Chet Kanojia talks importance of people and relationships with Startup Grind NYC
Starting with his involvement at Aereo, a company that allowed people to receive HD television broadcasts on their smart devices, Kanojia described the rise and eventual fall of the organization. Long story short, facing a long, arduous battle with the Supreme Court on the basis of copyright infringement, Aereo was forced to file for Chapter 11 in late 2014. Kanojia said, “Despite the outcome, Aereo accomplished a tremendous amount.”
And one of the main reasons why is because, through it all, a core group of team members stuck by Kanojia. Several of whom have come along for on his new journey at Starry, a Boston-based startup service that simplifies Internet and Wi-Fi access.
Born in India, Kanojia was always an innovator. By the age of 13, he and a friend were building and selling speakers and amplifiers to make money. When it was time for graduate school, Kanojia decided to expand his sights. Having traveled extensively with his father throughout childhood, Kanojia liked that in America, “Ice cream is everywhere.” This, along with a documentary about JFK that he saw in the early 1980s, inspired Kanojia to make the move. It was here, as Kanojia was working towards his degree in education that he realized while he loved to teach and engage others, “the business of teaching is terrible.” He realized that he could pursue his passion to teach elsewhere, which is how he began working in startups.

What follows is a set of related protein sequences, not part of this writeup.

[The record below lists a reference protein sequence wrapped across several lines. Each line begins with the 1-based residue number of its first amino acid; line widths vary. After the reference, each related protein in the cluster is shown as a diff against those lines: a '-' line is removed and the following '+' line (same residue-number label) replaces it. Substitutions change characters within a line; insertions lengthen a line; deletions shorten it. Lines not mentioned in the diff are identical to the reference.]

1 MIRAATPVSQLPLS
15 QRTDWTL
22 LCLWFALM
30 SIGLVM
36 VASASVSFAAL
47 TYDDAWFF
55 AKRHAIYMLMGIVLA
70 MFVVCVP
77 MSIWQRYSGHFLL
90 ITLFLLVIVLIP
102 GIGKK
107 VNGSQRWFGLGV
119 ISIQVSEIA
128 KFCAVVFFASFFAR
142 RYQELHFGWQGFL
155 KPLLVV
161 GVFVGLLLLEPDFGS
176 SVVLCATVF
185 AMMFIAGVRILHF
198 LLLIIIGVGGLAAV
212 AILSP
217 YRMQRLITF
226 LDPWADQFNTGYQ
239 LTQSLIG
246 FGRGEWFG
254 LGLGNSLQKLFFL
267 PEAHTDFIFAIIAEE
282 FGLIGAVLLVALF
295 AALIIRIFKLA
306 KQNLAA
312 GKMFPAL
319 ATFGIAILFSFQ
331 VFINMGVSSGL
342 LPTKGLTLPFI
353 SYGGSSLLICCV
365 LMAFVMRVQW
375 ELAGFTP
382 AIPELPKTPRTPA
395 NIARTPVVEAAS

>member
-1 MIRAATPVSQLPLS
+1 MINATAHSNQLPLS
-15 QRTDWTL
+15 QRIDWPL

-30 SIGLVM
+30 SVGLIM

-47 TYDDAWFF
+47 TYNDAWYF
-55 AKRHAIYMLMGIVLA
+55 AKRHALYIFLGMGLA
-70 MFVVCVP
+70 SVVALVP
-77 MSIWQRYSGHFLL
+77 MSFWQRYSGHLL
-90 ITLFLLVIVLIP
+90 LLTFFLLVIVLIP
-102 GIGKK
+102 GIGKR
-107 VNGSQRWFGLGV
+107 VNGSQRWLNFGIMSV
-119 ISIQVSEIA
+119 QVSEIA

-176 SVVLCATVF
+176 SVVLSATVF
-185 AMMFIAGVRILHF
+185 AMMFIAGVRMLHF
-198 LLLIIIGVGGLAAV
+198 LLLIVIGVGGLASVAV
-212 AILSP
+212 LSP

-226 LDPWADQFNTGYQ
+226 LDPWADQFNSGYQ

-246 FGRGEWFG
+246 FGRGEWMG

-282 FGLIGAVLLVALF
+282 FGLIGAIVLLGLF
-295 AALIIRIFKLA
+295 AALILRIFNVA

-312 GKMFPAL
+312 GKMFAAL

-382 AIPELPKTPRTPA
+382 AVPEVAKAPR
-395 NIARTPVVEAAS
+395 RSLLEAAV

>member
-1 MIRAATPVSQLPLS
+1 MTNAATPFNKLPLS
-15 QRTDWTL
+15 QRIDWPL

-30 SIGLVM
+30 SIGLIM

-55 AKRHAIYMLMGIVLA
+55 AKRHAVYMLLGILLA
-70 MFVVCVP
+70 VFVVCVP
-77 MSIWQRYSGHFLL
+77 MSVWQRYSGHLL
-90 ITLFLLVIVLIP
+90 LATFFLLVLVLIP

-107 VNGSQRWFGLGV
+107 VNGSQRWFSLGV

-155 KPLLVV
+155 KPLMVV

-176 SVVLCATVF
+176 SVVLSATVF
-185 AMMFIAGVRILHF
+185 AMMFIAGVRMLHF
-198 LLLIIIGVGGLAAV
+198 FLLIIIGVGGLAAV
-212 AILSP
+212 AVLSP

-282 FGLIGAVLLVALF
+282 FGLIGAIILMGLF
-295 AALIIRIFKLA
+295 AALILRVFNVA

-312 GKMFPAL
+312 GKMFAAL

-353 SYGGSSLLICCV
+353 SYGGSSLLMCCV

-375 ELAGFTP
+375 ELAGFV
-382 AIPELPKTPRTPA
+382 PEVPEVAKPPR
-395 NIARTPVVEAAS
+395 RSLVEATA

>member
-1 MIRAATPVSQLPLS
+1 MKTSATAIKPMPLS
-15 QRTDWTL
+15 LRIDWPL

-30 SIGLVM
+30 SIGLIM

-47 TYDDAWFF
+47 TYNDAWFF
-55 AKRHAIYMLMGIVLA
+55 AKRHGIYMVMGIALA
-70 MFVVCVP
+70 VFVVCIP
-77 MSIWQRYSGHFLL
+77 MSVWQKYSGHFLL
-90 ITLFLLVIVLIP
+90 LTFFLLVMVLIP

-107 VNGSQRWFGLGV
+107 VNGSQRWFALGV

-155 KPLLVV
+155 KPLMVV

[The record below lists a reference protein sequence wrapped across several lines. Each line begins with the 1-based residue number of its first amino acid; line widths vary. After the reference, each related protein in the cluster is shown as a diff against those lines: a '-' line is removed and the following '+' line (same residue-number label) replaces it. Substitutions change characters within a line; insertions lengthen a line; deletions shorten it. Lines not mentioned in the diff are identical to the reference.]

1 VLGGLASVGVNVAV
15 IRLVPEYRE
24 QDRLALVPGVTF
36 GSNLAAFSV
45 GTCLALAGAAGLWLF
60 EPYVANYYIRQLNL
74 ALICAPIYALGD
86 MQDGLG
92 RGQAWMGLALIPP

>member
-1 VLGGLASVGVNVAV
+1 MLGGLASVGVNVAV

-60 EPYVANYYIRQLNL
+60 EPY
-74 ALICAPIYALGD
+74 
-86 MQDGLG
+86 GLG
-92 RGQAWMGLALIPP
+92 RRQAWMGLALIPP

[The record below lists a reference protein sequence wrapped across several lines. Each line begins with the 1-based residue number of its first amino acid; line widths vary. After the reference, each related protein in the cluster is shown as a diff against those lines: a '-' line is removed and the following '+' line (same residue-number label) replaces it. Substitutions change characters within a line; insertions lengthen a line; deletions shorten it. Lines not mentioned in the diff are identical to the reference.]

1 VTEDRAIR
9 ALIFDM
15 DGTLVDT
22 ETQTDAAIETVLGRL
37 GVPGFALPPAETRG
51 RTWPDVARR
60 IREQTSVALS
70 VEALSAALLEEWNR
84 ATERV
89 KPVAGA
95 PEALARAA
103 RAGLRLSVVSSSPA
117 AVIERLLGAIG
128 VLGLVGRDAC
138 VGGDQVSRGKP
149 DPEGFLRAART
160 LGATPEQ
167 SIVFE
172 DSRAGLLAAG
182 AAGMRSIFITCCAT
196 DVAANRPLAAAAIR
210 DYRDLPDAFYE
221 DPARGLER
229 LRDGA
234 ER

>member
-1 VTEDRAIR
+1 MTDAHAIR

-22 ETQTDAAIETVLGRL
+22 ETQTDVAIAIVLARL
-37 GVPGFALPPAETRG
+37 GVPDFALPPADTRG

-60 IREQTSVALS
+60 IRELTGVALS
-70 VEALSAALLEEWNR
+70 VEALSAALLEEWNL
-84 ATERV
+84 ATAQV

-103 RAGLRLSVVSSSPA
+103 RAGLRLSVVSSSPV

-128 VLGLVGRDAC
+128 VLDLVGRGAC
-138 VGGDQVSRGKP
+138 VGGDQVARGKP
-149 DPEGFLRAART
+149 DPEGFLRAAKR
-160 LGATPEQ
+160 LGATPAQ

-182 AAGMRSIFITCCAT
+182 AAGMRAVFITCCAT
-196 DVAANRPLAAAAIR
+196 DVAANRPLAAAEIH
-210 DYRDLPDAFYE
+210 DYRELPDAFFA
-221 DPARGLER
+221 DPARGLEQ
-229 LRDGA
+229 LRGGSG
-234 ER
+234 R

Co-founding Navic Networks, Kanojia led the company for nine years. Despite the feeling of comfort that comes with being in the same position for that long, he says the startup grind is never stable. Luckily though, Kanojia had “great, supportive” investors and employees, which hasn’t changed over the years. He credits his employees – many of whom have followed him from Navic to Aereo to Starry - for the bulk of the achievements. He notes, “Get great people, give them the tools and resources they need, and get out of the way.”
When it comes to working with different personalities, be it difficult employees, or even co-founders, Kanojia says you have to have the awkward “pre-nuptial” talk. Your co-founder should be someone you can vent to or share with on a daily basis. In particular, you need to know how they handle certain business-related problems, like stress or change. He said, “You need a work spouse.”
Ultimately, Kanojia says, “Building, conceiving, visualizing, and selling, engaging with someone to convince them that what I’m doing is compelling. I’m only doing things I want to do, not building things I think people might want.”
Startup Grind NYC’s next event is on Tuesday, March 1, where they’ll speak with Elite Daily co-founder Gerard Adams.